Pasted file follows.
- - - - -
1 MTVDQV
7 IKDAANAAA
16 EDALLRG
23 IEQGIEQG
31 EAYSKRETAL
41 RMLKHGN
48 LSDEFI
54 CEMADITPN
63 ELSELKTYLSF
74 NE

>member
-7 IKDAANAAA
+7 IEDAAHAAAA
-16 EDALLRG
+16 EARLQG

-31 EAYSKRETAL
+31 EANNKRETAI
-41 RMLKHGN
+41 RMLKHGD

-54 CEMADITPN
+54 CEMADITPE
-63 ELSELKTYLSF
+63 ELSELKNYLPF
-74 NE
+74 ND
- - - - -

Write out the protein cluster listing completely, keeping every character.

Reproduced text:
1 MTVDQV
7 IKDAANAAA
16 EDALLRG
23 IEQGIEQG
31 EAYSKRETAL
41 RMLKHGN
48 LSDEFI
54 CEMADITPN
63 ELSELKTYLSF
74 NE

>member
-7 IKDAANAAA
+7 IEDAAHAAAA
-16 EDALLRG
+16 EARLQG

-31 EAYSKRETAL
+31 EANNKRETAI
-41 RMLKHGN
+41 RMLKHGD

-54 CEMADITPN
+54 CEMADITPE
-63 ELSELKTYLSF
+63 ELSELKNYLPF
-74 NE
+74 ND